Why is animal recording on an international scale so important?
ICAR [the International Committee for Animal Recording] initially concentrated on milk recording, but the organisation’s activities have since expanded to many fields of animal production. One of the most important reasons for establishing ICAR was to standardise animal recording globally. Milk recording, for instance, is a very important tool for dairy farmers to improve the genetic ability of their cows, and to provide management and quality control information.
The results of milk recording have played a decisive role in the international comparison of production and quality traits in the genetic values of breeding animals. Milk recording results have also played a vital role in the standardisation of measuring equipment and technology.
Tell us about the history of global animal recording.
ICAR’s work started in 1951, concentrating only on dairy cattle. Since then, beef cattle, sheep and goats have been added, and recently, alpaca wool. Our objective as a non-profit organisation is to promote the development of performance recording for farm animals. ICAR’s responsibility is to determine the rules, standards and guidelines for identifying animals, as well as registering their parentage, recording their performance, and evaluating and publicising the findings.
We also act as the co-ordinator of all animal performance recording activities and evaluations within and among international organisations, public authorities and industry. Through the findings of performance recording, we aim to assess the value of animals and the establishment of codes of conduct. ICAR also facilitates the interpretation of findings by publishing reports, articles, journals and books, hosting seminars and workshops, and granting scholarships to researchers and students.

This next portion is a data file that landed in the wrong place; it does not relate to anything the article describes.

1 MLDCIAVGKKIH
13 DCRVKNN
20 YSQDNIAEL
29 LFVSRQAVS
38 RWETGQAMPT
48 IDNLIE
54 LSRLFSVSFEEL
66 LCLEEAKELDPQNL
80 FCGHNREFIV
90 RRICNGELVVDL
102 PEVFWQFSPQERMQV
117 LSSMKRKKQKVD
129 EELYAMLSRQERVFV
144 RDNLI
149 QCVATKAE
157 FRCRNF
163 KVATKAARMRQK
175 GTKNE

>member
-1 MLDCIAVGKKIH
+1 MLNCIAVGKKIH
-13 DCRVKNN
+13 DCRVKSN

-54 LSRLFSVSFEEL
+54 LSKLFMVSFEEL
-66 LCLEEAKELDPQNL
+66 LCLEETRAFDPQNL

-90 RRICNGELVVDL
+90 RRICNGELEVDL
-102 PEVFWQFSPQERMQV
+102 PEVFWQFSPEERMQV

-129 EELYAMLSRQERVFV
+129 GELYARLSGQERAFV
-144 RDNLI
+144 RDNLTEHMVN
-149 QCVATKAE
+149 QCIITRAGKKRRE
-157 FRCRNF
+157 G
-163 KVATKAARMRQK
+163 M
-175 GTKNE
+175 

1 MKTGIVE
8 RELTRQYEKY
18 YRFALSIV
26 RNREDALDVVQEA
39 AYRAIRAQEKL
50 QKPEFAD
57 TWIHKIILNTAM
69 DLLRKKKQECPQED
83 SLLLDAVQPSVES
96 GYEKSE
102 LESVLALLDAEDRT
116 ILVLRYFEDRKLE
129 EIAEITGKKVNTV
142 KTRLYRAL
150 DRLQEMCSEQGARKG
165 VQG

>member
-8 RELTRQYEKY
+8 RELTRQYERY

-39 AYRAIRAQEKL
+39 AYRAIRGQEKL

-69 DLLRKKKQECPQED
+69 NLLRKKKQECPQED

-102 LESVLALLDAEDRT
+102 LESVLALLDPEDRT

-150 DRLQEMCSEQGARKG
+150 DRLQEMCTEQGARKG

Animal recording has developed into a well-managed process based on sound scientific principles. It is, however, important to keep in mind that ICAR is an organisation consisting of farmer-owned and controlled national recording bodies. This means that ICAR is only two levels away from on-the-ground farm practices and formulates its rules and guidelines accordingly. In turn, this means that farmers worldwide are only two steps away from contributing and adding value to ICAR’s processes.
Which African countries are members of ICAR?
Our African members include Egypt, Tunisia and Morocco. SA Stud Book and the SA Agricultural Research Council have also received ICAR’s Certificate of Quality. This is a recognition that the ICAR member adheres to the relevant guidelines and standards in its activities, and that the work it does is of a professional and internationally recognised standard.
In what way does animal recording support food security?
The essence of effective animal recording is the correct, timely and professional bookkeeping of events on the farm. This pertains to the standards set by livestock breeders’ societies, as well as the production and documentation of safe animal products. Food traceability, for example, is already legally required in a number of countries.
I therefore believe that animal recording is set to play an increasingly important role. It has been proved that well-managed recording practices result in increased production, quality and profitability. This, in effect, ensures food security through long-term sustainable farming.